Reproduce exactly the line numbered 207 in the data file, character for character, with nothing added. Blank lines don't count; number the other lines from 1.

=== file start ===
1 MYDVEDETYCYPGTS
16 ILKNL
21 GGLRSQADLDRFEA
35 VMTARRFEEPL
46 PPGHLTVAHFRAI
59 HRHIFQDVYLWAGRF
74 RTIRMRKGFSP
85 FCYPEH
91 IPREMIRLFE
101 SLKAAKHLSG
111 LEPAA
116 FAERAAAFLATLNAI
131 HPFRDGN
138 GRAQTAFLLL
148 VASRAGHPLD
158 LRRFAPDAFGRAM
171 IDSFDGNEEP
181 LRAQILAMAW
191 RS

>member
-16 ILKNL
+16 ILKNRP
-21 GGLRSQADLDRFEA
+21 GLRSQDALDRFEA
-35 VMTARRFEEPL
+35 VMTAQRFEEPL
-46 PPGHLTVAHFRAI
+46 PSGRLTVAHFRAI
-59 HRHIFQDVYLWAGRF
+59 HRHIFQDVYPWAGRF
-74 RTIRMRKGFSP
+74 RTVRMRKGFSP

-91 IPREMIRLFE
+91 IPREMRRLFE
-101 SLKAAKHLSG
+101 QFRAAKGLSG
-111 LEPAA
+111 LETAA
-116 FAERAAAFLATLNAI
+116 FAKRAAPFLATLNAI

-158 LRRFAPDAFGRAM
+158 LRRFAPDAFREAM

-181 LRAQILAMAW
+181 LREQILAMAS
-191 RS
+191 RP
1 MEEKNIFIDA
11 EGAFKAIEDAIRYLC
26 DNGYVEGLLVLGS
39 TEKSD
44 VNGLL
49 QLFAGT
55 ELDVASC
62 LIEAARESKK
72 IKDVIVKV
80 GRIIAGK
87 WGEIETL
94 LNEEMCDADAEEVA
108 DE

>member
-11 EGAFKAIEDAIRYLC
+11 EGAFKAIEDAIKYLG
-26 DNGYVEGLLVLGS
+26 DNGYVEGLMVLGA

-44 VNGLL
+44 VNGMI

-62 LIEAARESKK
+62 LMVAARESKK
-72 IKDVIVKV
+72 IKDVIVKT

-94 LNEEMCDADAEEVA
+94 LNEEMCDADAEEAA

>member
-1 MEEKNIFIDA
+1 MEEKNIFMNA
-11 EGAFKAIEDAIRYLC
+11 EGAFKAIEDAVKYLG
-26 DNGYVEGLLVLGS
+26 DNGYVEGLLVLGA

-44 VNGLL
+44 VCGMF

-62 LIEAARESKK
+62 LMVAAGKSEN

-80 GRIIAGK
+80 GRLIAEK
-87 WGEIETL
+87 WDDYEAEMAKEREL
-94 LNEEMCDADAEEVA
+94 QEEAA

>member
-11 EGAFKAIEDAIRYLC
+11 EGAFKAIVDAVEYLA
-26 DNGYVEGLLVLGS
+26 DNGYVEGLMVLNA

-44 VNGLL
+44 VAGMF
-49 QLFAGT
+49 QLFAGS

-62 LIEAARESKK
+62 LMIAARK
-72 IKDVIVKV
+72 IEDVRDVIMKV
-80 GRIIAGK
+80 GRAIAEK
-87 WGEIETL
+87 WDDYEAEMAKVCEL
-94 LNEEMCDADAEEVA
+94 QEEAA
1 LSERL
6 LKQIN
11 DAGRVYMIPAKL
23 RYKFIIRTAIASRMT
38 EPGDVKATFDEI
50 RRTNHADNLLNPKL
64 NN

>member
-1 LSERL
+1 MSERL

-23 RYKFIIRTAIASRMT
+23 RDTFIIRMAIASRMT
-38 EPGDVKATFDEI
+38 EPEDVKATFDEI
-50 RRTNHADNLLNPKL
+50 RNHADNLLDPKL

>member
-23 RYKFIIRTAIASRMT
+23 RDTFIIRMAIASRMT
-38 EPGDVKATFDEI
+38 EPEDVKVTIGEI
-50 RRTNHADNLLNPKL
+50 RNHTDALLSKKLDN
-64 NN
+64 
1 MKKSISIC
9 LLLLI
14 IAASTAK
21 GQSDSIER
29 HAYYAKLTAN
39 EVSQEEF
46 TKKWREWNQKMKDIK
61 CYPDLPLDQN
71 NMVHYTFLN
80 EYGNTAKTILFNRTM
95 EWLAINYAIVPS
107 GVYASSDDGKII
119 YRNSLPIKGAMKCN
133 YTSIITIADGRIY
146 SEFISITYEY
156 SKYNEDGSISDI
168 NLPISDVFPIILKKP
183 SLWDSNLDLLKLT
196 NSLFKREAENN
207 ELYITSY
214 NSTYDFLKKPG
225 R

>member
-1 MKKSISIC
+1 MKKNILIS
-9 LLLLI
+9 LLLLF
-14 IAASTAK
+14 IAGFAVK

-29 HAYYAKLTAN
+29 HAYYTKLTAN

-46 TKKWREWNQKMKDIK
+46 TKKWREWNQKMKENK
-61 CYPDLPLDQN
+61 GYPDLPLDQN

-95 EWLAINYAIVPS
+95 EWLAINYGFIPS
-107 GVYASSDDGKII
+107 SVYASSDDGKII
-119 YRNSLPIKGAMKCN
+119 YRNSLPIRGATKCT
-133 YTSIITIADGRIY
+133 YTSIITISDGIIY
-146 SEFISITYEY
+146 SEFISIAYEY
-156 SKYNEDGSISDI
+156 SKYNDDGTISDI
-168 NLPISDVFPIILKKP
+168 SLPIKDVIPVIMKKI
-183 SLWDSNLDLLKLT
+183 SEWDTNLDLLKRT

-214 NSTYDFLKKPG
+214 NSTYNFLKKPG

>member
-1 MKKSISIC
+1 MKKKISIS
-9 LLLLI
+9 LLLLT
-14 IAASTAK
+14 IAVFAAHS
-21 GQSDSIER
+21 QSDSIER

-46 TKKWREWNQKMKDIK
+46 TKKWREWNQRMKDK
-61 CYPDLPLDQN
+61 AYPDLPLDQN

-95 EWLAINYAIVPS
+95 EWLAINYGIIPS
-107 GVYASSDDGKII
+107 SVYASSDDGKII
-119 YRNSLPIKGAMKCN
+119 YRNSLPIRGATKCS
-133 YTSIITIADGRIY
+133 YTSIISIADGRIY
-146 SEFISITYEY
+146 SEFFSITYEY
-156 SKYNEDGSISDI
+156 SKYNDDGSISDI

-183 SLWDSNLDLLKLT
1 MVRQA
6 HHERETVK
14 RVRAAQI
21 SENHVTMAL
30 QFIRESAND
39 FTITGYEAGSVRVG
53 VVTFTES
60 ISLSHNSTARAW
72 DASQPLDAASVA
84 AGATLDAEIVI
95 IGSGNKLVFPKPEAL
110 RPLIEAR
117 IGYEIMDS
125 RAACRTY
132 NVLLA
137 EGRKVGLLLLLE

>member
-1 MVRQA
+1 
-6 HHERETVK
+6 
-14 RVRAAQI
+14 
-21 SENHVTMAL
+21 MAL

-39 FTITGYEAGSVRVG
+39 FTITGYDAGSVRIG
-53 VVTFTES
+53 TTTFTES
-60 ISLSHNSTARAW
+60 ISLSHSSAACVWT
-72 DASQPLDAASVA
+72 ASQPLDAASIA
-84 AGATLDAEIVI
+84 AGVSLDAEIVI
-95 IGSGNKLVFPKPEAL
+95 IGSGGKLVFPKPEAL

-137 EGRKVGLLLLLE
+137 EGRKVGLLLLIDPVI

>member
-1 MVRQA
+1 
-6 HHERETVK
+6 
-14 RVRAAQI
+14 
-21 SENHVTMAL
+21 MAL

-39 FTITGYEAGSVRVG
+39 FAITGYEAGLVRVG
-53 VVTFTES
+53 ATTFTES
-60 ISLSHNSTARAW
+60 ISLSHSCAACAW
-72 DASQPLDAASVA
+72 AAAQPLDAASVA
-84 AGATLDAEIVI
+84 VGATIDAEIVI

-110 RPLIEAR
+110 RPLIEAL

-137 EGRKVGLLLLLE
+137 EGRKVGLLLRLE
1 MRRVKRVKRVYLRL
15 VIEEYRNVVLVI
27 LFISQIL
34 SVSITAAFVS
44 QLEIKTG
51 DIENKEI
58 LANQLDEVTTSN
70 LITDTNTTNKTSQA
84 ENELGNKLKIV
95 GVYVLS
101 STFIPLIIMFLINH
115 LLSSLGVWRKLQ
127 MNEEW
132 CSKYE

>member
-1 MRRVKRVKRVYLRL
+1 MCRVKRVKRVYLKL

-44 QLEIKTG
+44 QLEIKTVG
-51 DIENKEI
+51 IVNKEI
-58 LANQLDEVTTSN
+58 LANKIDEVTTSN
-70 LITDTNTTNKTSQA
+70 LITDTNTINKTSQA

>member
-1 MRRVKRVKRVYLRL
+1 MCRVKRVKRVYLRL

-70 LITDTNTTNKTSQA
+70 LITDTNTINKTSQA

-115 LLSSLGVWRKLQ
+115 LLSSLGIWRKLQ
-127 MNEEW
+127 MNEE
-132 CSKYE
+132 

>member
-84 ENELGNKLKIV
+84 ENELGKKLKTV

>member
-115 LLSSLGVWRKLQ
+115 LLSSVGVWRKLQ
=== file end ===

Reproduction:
+133 YTSIISIADGRIY